Ida B. the Queen: The Extraordinary Life and Legacy of Ida B. Wells
To discourage the inclusion of Ida B. Wells in the Paris Peace Conference in 1919, the FBI wrote that she “has addressed meetings of colored people and endeavored to impress upon them that they are a downtrodden race and that now is the time for them to demand and secure their proper position in the world. She is a very effective speaker and her influence among the colored race is well recognized . . . she is considered . . . one of the most dangerous negro agitators.”
Complimenting her own story of self-discovery and activism, Michelle Duster brings to life her great-grandmother’s lifelong dedication to the fight for racial justice. Wells' courageous and passionate organizing was appreciated by her allies Frederick Douglass, W.E.B Du Bois, and Harriet Tubman, who together presented a serious threat to the status quo. Duster’s extensive research on Well’s life and career reveals Ida’s journey from ferocious teen to pioneering journalist to anti-lynching crusader, relayed in the delicate and introspective voice of a family member. Duster connects the historical dots to show how Wells’ actions a century ago echo through the movements happening in the streets today. Indeed, people might not be able to fully comprehend the achievements of people like Rosa Parks and Colin Kaepernick without understanding the outstanding work of Ida B. Wells.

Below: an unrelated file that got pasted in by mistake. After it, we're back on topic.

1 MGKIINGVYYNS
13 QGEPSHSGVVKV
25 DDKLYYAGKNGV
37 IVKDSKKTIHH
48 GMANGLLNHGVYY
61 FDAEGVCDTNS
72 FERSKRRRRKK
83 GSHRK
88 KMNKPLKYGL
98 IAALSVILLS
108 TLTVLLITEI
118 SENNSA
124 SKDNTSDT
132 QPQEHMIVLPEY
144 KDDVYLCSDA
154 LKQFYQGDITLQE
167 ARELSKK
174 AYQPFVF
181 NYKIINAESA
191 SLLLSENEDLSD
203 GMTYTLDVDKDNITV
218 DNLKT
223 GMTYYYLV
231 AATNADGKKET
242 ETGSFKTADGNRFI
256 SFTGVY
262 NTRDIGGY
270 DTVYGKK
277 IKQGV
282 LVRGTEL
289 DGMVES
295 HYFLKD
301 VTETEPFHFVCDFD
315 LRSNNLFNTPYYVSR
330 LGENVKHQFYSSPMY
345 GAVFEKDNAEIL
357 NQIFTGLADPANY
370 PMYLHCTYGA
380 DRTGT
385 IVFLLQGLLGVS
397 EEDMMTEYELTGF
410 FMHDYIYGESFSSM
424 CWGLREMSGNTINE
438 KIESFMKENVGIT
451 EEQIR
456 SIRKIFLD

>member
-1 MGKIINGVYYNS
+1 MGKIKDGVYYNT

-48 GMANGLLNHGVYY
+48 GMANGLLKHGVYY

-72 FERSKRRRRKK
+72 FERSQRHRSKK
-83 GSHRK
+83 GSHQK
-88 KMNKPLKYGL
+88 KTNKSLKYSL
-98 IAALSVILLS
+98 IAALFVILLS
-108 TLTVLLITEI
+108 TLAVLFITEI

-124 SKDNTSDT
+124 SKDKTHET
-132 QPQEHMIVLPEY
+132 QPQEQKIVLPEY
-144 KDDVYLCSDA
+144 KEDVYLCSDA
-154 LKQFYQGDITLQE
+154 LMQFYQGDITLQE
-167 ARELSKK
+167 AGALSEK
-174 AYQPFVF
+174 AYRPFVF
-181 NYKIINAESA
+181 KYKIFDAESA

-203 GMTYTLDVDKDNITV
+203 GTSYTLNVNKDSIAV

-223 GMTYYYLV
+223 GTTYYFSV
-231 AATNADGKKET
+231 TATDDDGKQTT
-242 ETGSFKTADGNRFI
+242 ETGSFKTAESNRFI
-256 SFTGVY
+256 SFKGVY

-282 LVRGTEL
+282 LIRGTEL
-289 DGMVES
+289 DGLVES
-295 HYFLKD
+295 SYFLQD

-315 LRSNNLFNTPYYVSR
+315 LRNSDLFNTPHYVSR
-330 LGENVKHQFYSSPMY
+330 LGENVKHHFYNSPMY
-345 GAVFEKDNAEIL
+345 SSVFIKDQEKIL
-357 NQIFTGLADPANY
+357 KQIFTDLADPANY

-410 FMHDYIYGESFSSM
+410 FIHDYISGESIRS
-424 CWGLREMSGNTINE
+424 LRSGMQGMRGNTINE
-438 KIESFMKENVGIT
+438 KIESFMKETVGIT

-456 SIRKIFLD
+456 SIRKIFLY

This is an online-only program; please pre-register to receive a link to the live-stream event.
Part of our Good Lit series, underwritten by the Bernard Osher Foundation.
Our thanks to Marcus Bookstore in Oakland for fulfilling book orders.
This is a free-for-members program.
10–11 a.m. (Pacific Time) program